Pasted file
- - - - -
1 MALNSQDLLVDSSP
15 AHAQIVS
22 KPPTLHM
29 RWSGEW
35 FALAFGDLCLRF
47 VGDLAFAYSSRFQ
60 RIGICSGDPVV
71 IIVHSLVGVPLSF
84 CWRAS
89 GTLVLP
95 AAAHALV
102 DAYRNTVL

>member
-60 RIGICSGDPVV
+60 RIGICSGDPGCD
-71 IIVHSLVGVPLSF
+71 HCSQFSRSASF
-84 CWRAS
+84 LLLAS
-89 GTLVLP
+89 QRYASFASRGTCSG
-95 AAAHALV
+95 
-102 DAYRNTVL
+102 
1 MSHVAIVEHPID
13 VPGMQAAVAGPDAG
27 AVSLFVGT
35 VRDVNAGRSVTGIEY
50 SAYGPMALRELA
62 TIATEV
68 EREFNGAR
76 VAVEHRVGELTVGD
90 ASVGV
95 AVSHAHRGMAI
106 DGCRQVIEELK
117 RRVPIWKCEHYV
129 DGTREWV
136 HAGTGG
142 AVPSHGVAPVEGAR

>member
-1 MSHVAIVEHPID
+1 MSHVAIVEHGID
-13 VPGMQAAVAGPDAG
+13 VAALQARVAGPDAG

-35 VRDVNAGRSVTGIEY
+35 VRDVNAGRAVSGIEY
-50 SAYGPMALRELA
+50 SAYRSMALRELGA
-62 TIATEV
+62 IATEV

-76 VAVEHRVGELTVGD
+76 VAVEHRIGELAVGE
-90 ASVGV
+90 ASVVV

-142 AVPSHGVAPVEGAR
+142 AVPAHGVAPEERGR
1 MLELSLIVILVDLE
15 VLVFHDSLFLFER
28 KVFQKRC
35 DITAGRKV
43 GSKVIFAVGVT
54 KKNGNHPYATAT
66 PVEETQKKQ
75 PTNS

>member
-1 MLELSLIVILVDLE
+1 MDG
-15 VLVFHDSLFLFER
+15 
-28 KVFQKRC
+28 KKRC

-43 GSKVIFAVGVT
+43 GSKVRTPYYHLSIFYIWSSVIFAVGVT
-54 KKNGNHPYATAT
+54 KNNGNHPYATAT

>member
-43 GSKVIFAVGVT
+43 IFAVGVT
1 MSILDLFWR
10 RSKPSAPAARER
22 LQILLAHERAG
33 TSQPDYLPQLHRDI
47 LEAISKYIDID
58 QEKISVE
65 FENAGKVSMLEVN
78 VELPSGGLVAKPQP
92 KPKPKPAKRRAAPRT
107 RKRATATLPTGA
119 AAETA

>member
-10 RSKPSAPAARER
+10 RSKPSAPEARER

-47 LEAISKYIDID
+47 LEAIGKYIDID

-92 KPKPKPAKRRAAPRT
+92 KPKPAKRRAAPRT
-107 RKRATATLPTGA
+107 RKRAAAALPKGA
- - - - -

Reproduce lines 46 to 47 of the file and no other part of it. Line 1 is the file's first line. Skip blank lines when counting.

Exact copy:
-35 VRDVNAGRSVTGIEY
+35 VRDVNAGRAVSGIEY